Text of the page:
quasar energy group of Cleveland, which was awarded a $1 million grant in August to purchase a methane digester in the Grand Lakes area, is waiting for a property owner to setup up with a site, company president Mel Kurtz said. Ideally, the company would like to construct the digester on a farm, Kurtz said, but it could be built in a municipality or near a food processor or recycling center.
“quasar will contribute financially to the facility,” he said. “We will partner with a … willing farmer to build a digester.” Kurtz, who had limited time on the phone, said any farmer who agrees to work with quasar must be willing to treat the constructed digester as a demonstration site for others to tour.
The grant, from the U.S. Department of Agriculture, was awarded to help reduce harmful algal blooms in Grand Lake and other areas. People in the Region have a “don’t tell me, show me” logic, Kurtz said. “And frankly, I agree with them.”
Once the first facility is operating, Kurtz said more digesters could be on the way. He also touted the idea of a community digester to be located on a farm, where nearby farmers could have manure processed. Kurtz did not have a specific time-line for a project. He said the company is working with several people and entities in the region, but nothing is confirmed.
Methane digestion is a biological process that converts organic matter in manure into methane, which can be converted to electricity or compressed natural gas (CNG), an alternative vehicle fuel. quasar now is reviewing four methods of separating phosphorus from the effluent produced in the digestion process. “That phosphorus is a marketable commodity,” he said. Phosphorous from effluent is a great fertilizer that can be applied to agricultural land but not the already phosphorous-rich land in the Grand Lakes Watershed. Those nutrients would be shipped outside the area, quasar spokeswoman Caroline Henry has said.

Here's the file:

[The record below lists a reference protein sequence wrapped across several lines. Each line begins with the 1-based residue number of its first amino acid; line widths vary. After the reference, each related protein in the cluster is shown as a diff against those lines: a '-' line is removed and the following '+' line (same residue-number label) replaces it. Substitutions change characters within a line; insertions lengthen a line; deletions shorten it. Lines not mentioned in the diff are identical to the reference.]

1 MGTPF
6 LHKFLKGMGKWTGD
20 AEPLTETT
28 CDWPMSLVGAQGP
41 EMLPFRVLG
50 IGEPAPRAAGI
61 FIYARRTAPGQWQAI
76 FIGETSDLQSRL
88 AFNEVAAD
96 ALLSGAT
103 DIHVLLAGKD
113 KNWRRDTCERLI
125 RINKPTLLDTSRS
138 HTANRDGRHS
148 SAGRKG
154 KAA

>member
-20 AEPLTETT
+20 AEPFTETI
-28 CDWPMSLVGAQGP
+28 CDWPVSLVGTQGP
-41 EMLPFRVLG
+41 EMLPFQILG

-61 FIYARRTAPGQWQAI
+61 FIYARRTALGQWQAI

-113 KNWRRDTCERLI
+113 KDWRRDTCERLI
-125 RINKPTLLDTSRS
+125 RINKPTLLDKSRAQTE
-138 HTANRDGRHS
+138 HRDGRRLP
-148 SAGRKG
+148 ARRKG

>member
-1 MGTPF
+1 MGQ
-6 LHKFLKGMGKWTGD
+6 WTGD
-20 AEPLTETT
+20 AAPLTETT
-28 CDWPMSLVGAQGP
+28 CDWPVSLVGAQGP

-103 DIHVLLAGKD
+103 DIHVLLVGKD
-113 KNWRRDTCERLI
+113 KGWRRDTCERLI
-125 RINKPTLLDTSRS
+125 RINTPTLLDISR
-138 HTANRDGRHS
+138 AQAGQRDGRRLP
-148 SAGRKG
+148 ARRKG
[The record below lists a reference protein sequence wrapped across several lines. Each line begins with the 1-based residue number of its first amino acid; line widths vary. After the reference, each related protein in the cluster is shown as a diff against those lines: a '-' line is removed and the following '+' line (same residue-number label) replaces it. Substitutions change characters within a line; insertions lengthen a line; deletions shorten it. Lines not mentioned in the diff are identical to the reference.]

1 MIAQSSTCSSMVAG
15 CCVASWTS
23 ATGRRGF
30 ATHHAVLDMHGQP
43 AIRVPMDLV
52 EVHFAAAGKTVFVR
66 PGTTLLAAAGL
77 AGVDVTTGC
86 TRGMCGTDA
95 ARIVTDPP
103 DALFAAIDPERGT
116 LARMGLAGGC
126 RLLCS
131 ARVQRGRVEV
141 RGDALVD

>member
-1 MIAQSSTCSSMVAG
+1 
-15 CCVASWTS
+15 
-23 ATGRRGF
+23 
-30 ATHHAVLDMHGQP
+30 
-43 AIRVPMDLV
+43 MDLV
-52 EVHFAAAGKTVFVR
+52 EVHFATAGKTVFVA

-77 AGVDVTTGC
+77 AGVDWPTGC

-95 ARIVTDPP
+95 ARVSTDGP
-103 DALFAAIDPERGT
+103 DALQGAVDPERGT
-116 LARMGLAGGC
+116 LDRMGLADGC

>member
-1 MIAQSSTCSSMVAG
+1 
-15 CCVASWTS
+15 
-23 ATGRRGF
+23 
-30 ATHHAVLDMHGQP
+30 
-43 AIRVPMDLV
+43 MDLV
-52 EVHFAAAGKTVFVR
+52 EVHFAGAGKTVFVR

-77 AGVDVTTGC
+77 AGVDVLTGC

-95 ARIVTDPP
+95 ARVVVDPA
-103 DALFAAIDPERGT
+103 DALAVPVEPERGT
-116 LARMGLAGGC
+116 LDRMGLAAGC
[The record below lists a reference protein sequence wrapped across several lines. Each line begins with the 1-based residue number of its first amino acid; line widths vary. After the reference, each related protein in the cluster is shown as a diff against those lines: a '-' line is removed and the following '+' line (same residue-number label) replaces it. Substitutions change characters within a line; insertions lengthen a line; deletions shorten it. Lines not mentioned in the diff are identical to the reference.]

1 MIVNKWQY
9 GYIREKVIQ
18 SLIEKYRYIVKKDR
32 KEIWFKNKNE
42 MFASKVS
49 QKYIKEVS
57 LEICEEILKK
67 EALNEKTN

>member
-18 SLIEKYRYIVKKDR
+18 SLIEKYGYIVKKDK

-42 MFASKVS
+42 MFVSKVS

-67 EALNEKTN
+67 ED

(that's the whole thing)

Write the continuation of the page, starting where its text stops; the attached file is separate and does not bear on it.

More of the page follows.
Once a method is chosen, nutrient separating devices will be constructed and likely added to quasar's already operating digester at The Ohio State University’s Agricultural Research and Development Center in Wooster. After further observation there, the portable units will be placed on skids that can be picked up and transported by truck, Kurtz said. “We will be working to make the situation better by creating a portable technology to separate nutrients and remove them from the watershed,” Kurtz said in a press release issued this summer. “This project will not only be about impacting the region but about demonstrating a technology that will benefit every farmer and every wastewater treatment plant that is struggling with a nutrient management issue.”
U.S. Sen. Sherrod Brown, who announced the quasar grant in August, wrote that quasar's pioneering and novel approach removes phosphorous from the leftover waste of digesters and turns it into a concentrated product that can be sold as a green alternative to chemical fertilizers. “This process gives local farmers and opportunity to profit while simultaneously reducing phosphorus levels in the lake,” Brown wrote.
quasar energy group earlier this year was working with local developer Steve Klosterman to build a digester in Butler Township. The project, estimated at $2.5 million, stalled when township trustees voted against rezoning the site from agriculture to industrial. Many residents also spoke out against the project’s location – the intersection of State Route 219 and U.S. 127. Butler Township Zoning Commission members and local dairy farmers toured the Wooster facility early this year at the invitation of quasar.